Uterine Cancer: Latest Research

Approved by the Cancer.Net Editorial Board, 06/2017

ON THIS PAGE: You will read about scientific research being done to learn more about this type of cancer and how to treat it. Use the menu to see other pages.

Doctors are working to learn more about uterine cancer, ways to prevent it, how to best treat it, and how to provide the best care to people diagnosed with this disease. The following areas of research may include new options for patients through clinical trials. Always talk with your doctor about the best diagnostic and treatment options for you.

  • New therapies (updated 01/2019). The most notable development in the treatment of endometrial cancer, and many other types of cancer, is doctors’ increasing understanding of tumor genomics. This area of science seeks to identify mutations in the tumor’s genes that might “drive” or cause the tumor to grow. Testing can be done on your tumor sample to look for these mutations, and the results will help decide whether your treatment options include a type of treatment called targeted therapy, which may include clinical trials.

    In endometrial cancer, mutations in a pathway called PI3K/AKT/MTOR are commonly found. Patients with recurrent uterine cancer may benefit from using a drug that targets this pathway, such as everolimus (Afinitor). Other drugs that target this pathway are available. A study from 2014 showed that combining everolimus with the chemotherapy letrozole (Femara) slowed the growth of the disease in women with recurrent endometrial cancer. The MTOR inhibitor, temsirolimus (Torisel), is a targeted therapy approved to treat renal cell carcinoma, a type of kidney cancer. Clinical trials are investigating its use to treat recurrent, metastatic, or high-risk uterine cancer. 

    Another type of targeted therapy that has shown some results for patients with endometrial cancer are called angiogenesis inhibitors. For example, bevacizumab (Avastin) targets blood vessel growth that feeds tumors.

    Uterine serous carcinoma is a rare but aggressive type of endometrial cancer. About 30% of these tumors express the HER2 gene. In a phase II clinical trial, researchers found that trastuzumab (Herceptin) combined with a combination of chemotherapy was effective in treating these kinds of tumors. Trastuzumab is a HER2 targeted therapy mostly used to treat HER2-positive breast cancer. In the women in this study, trastuzumab stopped the progression of the disease for a median of 12.6 months compared to 8.0 months for those who received only standard chemotherapy. The median is the midpoint, meaning that half of the patients had their disease stopped for less than the median and half had their disease stopped for more than the median.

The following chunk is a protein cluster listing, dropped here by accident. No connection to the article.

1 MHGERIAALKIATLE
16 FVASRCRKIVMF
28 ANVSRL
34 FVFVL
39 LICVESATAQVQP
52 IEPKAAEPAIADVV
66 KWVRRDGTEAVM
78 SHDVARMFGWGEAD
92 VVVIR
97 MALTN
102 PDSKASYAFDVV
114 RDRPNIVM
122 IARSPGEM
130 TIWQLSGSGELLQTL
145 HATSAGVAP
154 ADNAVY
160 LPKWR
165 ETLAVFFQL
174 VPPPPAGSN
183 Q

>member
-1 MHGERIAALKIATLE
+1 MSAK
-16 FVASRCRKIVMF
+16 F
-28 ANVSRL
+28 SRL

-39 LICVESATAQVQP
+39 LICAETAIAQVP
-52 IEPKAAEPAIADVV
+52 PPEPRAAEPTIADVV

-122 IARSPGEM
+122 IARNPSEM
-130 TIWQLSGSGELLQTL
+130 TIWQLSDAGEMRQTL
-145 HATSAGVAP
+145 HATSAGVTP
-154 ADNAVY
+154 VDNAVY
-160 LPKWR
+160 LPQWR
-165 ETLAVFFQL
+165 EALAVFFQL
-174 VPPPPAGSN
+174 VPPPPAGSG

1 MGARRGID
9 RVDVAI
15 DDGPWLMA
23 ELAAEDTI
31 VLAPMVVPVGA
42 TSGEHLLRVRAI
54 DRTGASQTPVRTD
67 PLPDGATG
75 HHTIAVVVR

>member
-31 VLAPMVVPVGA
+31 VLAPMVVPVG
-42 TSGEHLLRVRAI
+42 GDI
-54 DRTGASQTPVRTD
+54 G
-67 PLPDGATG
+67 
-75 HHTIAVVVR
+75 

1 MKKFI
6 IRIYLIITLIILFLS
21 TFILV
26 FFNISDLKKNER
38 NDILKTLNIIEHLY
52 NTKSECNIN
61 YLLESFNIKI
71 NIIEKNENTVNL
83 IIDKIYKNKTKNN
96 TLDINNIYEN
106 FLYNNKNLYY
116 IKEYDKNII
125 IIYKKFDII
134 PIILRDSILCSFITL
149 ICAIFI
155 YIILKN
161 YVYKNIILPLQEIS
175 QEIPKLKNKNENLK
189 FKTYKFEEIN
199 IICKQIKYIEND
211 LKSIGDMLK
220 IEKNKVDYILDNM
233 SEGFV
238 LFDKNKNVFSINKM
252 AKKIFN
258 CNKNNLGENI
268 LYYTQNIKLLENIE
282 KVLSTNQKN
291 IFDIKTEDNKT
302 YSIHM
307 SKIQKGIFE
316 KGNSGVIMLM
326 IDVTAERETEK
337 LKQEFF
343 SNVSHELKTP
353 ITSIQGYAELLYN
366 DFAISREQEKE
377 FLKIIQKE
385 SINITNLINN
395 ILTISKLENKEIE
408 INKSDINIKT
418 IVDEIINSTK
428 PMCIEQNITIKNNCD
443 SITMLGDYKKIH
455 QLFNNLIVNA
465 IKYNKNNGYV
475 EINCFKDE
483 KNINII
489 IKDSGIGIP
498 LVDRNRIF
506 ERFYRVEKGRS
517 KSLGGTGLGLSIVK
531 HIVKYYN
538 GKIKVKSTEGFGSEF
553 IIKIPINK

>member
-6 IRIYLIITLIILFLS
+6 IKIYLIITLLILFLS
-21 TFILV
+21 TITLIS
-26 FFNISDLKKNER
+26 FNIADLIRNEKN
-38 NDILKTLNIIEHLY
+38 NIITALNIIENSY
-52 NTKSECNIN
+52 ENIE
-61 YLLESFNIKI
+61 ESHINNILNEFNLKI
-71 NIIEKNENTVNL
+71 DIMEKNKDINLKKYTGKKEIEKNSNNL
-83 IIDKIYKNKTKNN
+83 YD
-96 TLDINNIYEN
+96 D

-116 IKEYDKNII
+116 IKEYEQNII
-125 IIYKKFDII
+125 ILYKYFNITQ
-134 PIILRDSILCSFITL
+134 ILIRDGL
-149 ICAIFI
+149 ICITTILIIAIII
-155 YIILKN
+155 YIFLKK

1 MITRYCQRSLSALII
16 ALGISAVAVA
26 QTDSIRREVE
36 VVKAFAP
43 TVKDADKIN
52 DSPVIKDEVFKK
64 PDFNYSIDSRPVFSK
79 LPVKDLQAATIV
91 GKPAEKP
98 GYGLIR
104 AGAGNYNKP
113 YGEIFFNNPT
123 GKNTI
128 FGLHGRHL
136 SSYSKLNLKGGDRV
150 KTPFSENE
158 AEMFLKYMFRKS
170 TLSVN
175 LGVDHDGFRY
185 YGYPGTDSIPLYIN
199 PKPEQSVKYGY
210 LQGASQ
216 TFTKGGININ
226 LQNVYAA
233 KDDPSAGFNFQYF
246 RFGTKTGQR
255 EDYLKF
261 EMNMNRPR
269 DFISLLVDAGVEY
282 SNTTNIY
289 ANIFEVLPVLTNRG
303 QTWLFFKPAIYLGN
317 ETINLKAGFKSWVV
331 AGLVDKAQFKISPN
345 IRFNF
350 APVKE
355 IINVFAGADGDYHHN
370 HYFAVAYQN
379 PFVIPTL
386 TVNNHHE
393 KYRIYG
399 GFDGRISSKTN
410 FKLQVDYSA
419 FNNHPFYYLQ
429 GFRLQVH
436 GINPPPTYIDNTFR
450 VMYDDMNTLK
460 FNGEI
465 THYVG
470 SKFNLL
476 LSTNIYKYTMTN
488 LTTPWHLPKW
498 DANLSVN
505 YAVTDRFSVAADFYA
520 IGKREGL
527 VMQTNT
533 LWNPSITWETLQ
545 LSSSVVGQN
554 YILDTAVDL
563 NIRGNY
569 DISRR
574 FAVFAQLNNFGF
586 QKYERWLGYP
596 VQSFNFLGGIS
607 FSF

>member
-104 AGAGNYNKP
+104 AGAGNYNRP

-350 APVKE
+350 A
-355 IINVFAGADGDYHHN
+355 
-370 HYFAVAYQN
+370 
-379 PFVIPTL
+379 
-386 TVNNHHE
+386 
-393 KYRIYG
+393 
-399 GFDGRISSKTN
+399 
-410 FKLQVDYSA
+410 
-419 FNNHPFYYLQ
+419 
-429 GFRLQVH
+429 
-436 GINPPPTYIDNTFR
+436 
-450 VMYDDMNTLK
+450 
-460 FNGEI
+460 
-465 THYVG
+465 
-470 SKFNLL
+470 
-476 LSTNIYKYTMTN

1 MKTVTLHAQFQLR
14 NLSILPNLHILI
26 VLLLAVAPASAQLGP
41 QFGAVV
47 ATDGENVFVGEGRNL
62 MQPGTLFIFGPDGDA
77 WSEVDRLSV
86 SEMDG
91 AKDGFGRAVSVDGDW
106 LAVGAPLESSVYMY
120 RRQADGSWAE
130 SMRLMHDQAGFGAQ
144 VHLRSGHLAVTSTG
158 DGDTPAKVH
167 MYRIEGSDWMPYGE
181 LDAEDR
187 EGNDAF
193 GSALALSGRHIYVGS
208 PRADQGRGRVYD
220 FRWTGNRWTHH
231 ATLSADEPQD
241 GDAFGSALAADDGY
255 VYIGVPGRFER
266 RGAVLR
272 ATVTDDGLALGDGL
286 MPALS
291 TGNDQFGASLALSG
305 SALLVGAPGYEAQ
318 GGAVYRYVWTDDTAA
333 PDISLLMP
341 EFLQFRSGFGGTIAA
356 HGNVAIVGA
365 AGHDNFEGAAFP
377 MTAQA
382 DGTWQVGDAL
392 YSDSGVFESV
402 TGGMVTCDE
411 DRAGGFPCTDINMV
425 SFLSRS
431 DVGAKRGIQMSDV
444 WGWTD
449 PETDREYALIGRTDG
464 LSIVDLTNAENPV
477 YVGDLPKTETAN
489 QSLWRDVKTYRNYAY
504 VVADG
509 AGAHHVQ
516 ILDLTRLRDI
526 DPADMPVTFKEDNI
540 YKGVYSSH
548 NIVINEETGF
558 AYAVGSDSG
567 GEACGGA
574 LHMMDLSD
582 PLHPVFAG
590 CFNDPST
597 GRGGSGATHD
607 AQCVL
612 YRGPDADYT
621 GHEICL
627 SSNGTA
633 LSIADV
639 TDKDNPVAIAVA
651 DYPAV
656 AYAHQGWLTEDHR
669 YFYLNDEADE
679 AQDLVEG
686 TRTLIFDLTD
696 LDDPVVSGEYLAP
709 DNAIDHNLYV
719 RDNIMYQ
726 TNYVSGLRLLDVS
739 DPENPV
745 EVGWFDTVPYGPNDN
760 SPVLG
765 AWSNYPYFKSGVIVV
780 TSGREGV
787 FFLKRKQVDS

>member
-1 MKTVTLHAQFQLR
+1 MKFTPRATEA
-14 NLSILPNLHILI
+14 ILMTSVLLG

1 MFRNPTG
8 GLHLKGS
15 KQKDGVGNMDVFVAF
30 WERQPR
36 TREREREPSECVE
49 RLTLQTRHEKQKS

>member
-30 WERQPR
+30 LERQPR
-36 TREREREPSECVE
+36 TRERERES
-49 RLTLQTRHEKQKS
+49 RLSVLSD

Other research includes immunotherapy, which are treatments designed to boost the body's natural defenses to fight the cancer. There is interest in a specific area of immunotherapy called “checkpoint inhibitors,” such as PD-1 or CTLA4 targeted immunotherapies. Examples of immunotherapies are nivolumab (Opdivo) or ipilimumab (Yervoy). They help activate the immune system and can cause tumors to shrink. Some of these immunotherapies work better in combination with other treatment types. There are ongoing clinical trials examining different drugs and various combinations in uterine cancer. There is early evidence that uterine cancers with mismatch repair defects (see Introduction) are much more sensitive to immunotherapy, and this is being studied.

  • Palliative care. Clinical trials are underway to find better ways of reducing symptoms and side effects of current endometrial cancer treatments to improve patients’ comfort and quality of life.

Patients are strongly encouraged to talk with the doctor about clinical trials when decisions are being made about their treatment options.

Looking for More About the Latest Research?

If you would like additional information about the latest areas of research regarding uterine cancer, explore these related items that take you outside of this guide:

  • Visit the website of the Conquer Cancer Foundation to find out how to help support cancer research. Please note that this link takes you to a separate ASCO website.

The next section in this guide is Coping with Treatment. It offers guidance in how to cope with the physical, emotional, and social changes that cancer and its treatment can bring. You may use the menu to choose a different section to read in this guide.